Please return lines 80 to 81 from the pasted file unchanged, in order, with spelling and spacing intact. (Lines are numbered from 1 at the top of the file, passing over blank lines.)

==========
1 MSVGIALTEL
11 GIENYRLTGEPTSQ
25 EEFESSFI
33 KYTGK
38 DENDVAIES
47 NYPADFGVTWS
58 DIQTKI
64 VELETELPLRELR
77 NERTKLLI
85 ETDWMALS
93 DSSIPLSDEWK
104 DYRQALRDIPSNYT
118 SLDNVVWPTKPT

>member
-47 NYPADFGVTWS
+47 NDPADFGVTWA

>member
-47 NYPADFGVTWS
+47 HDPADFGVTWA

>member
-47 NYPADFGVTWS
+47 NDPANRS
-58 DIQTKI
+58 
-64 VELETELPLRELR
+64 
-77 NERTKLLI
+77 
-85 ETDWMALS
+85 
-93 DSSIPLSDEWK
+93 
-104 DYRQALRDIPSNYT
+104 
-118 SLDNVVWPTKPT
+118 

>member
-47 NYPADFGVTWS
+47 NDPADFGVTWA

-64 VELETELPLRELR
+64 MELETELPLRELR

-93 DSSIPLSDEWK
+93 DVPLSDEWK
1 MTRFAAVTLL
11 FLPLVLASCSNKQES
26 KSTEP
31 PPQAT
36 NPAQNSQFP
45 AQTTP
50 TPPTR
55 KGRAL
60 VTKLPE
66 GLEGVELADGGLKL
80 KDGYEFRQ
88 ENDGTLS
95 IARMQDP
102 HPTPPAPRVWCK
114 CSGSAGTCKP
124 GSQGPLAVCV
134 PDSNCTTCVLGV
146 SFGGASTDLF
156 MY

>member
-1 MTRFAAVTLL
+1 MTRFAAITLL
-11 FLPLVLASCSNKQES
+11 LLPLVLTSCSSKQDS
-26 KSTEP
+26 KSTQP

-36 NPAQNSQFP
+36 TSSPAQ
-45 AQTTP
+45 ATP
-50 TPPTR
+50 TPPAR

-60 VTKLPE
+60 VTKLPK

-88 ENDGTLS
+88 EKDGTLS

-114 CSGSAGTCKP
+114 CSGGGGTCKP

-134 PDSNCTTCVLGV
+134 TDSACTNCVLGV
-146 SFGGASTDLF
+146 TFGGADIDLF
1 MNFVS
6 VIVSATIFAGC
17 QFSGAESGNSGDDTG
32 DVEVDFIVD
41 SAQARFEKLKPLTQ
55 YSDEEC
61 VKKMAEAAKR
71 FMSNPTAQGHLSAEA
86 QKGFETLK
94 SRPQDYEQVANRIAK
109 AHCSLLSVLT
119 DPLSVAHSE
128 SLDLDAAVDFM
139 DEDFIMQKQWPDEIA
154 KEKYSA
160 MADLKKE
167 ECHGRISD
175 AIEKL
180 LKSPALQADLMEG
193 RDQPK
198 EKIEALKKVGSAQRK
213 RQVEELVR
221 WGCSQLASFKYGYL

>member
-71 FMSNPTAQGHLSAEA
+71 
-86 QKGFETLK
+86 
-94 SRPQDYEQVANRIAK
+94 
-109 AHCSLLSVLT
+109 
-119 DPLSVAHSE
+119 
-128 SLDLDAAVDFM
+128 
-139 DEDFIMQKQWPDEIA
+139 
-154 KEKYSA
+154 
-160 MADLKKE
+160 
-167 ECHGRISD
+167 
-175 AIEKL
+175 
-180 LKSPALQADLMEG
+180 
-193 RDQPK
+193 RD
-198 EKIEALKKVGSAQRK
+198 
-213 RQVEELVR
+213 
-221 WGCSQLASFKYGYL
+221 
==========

-114 CSGSAGTCKP
+114 CSGGGGTCKP